Wed, 25 Sep 2002

Pyongyang's gesture

Signs Pyongyang is opening its door to industrialized Western countries has attracted the international community as evidenced by the fact the North Korea issue was one of the key topics discussed at the two-day Asia-Europe Summit (ASEM) in Copenhagen, which ended on Tuesday.

Gradual but substantial reform currently taking place in North Korea has been confirmed by foreign leaders and observers visiting that country, including the latest by Japanese Prime Minister Junichiro Koizumi who held a landmark summit with North Korean leader Kim Jong-il in Pyongyang last week, although the two neighboring countries have no diplomatic ties.

During the summit, Kim offered an olive branch to Koizumi by admitting the abduction of Japanese nationals to be trained as spies by Pyongyang agents many years ago, and assured the latter of a safe return of the kidnap victims to Japan -- the ones left alive that is.

The confession, the first ever made by Pyongyang, stunned not only the Japanese government but also the world at large. It is another strong indication of North Korea's commitment to build friendly ties with its long-time foes and adopt an open door policy.

Impressed by Kim's frankness, Koizumi, reportedly, telephoned U.S. President George W. Bush, asking the United States to drop North Korea from the "axis of evil" list and resume dialog with Pyongyang.

This explains why, on the sidelines of ASEM, Koizumi, along with South Korean President Kim Dae-jung -- who championed his "Sunshine Policy" of engaging North Korea peacefully towards reunification -- called on the international community to help the Pyongyang communist government end its isolation.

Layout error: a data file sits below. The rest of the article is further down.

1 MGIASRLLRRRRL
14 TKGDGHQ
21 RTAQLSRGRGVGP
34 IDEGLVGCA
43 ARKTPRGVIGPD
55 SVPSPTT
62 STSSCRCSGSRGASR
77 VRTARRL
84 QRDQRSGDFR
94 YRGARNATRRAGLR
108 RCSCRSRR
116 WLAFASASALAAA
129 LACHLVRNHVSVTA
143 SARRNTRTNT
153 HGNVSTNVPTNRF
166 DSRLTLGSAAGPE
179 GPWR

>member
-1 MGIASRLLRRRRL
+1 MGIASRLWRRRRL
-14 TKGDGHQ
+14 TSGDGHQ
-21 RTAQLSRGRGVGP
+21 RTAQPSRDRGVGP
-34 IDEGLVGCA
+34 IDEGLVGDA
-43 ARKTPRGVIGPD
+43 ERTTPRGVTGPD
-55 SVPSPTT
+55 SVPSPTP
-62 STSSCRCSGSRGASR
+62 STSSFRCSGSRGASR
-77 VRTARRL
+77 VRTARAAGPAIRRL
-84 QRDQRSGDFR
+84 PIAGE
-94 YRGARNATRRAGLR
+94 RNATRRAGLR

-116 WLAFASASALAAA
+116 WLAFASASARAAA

The gestures demonstrated by the North Korean leadership, in our opinion, should be warmly welcomed and supported by countries in the Asia-Pacific region if they want to ease, if not to eliminate, the on-and-off tension on the Korean peninsula, which, if inflamed, could disrupt regional stability.

Now that Pyongyang has started to depart from the Orwellian system of society, neighboring countries in Asia -- for example Indonesia, which has a long history of friendly ties with both the North Korea and South Korea governments -- could expand their roles to expedite the reunification of the divided countries and peoples, besides strengthening political and economic ties with Pyongyang and Seoul.

We also believe that other international organizations and institutions, such as the United Nations, the European Union and the World Bank, should give greater assistance to North Korea in its effort to become a more liberalized country. Using German reunification in the 1990s as an example, reunification will only be possible when the welfare of the people in the North is improved to match that of their kinsfolk in the South. Currently, South Korea has an economy 27 times larger than the North.

A unified Korea will benefit not only the Korean people, but the world community as well. And only through peaceful unification can the people of Choson, an early and poetic name for Korea which means the "land of morning calm", live together to help shape, with the other world community, a better future for humankind.